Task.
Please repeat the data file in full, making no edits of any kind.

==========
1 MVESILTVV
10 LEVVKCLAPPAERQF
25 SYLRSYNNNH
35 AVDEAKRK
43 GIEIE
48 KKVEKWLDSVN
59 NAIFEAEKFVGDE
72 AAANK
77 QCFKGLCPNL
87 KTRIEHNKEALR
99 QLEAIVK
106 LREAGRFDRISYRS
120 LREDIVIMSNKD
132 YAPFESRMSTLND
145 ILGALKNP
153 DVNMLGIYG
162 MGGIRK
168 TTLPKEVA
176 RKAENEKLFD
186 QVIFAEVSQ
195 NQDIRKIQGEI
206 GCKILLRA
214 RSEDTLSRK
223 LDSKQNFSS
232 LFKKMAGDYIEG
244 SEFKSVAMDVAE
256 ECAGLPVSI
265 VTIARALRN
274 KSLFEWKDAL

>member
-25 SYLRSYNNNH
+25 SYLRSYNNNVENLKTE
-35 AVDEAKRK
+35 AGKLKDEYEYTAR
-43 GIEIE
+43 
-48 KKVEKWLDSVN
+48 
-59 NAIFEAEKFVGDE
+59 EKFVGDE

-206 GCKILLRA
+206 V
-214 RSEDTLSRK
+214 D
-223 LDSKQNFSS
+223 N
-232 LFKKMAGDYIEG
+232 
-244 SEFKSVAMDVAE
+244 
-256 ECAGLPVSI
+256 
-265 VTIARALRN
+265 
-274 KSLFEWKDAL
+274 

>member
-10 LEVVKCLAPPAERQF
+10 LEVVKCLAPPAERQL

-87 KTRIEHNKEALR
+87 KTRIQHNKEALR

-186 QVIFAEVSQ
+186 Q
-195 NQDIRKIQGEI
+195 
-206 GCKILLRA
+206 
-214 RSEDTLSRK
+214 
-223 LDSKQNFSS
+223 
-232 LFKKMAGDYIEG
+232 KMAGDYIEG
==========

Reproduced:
1 MVESILTVV
10 LEVVKCLAPPAERQF
25 SYLRSYNNNH
35 AVDEAKRK
43 GIEIE
48 KKVEKWLDSVN
59 NAIFEAEKFVGDE
72 AAANK
77 QCFKGLCPNL
87 KTRIEHNKEALR
99 QLEAIVK
106 LREAGRFDRISYRS
120 LREDIVIMSNKD
132 YAPFESRMSTLND
145 ILGALKNP
153 DVNMLGIYG
162 MGGIRK
168 TTLPKEVA
176 RKAENEKLFD
186 QVIFAEVSQ
195 NQDIRKIQGEI
206 GCKILLRA
214 RSEDTLSRK
223 LDSKQNFSS
232 LFKKMAGDYIEG
244 SEFKSVAMDVAE
256 ECAGLPVSI
265 VTIARALRN
274 KSLFEWKDAL

>member
-25 SYLRSYNNNH
+25 SYLRSYNNNVENLKTE
-35 AVDEAKRK
+35 AGKLKDEYEYTAR
-43 GIEIE
+43 
-48 KKVEKWLDSVN
+48 
-59 NAIFEAEKFVGDE
+59 EKFVGDE

-206 GCKILLRA
+206 V
-214 RSEDTLSRK
+214 D
-223 LDSKQNFSS
+223 N
-232 LFKKMAGDYIEG
+232 
-244 SEFKSVAMDVAE
+244 
-256 ECAGLPVSI
+256 
-265 VTIARALRN
+265 
-274 KSLFEWKDAL
+274 

>member
-10 LEVVKCLAPPAERQF
+10 LEVVKCLAPPAERQL

-87 KTRIEHNKEALR
+87 KTRIQHNKEALR

-186 QVIFAEVSQ
+186 Q
-195 NQDIRKIQGEI
+195 
-206 GCKILLRA
+206 
-214 RSEDTLSRK
+214 
-223 LDSKQNFSS
+223 
-232 LFKKMAGDYIEG
+232 KMAGDYIEG